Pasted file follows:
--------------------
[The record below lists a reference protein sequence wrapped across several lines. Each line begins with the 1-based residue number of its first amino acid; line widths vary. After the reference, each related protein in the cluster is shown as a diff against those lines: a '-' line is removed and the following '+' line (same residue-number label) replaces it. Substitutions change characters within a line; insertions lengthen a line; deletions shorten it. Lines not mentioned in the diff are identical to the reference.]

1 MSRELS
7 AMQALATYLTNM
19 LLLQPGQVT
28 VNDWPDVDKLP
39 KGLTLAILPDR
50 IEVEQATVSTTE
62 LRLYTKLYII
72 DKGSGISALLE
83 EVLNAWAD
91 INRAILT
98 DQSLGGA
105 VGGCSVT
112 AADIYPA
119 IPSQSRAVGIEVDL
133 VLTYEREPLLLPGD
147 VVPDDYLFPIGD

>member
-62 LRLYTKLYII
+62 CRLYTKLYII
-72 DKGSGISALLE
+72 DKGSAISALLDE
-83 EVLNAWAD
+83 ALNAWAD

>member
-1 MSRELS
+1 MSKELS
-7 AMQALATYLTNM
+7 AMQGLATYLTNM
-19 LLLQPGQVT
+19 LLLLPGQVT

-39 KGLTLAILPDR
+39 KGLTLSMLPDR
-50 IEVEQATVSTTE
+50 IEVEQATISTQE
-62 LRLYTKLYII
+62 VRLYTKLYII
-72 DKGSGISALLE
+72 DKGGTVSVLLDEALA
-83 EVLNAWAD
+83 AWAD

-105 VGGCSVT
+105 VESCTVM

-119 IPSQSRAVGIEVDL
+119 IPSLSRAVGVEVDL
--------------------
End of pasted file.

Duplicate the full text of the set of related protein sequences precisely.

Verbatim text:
[The record below lists a reference protein sequence wrapped across several lines. Each line begins with the 1-based residue number of its first amino acid; line widths vary. After the reference, each related protein in the cluster is shown as a diff against those lines: a '-' line is removed and the following '+' line (same residue-number label) replaces it. Substitutions change characters within a line; insertions lengthen a line; deletions shorten it. Lines not mentioned in the diff are identical to the reference.]

1 MSRELS
7 AMQALATYLTNM
19 LLLQPGQVT
28 VNDWPDVDKLP
39 KGLTLAILPDR
50 IEVEQATVSTTE
62 LRLYTKLYII
72 DKGSGISALLE
83 EVLNAWAD
91 INRAILT
98 DQSLGGA
105 VGGCSVT
112 AADIYPA
119 IPSQSRAVGIEVDL
133 VLTYEREPLLLPGD
147 VVPDDYLFPIGD

>member
-62 LRLYTKLYII
+62 CRLYTKLYII
-72 DKGSGISALLE
+72 DKGSAISALLDE
-83 EVLNAWAD
+83 ALNAWAD

>member
-1 MSRELS
+1 MSKELS
-7 AMQALATYLTNM
+7 AMQGLATYLTNM
-19 LLLQPGQVT
+19 LLLLPGQVT

-39 KGLTLAILPDR
+39 KGLTLSMLPDR
-50 IEVEQATVSTTE
+50 IEVEQATISTQE
-62 LRLYTKLYII
+62 VRLYTKLYII
-72 DKGSGISALLE
+72 DKGGTVSVLLDEALA
-83 EVLNAWAD
+83 AWAD

-105 VGGCSVT
+105 VESCTVM

-119 IPSQSRAVGIEVDL
+119 IPSLSRAVGVEVDL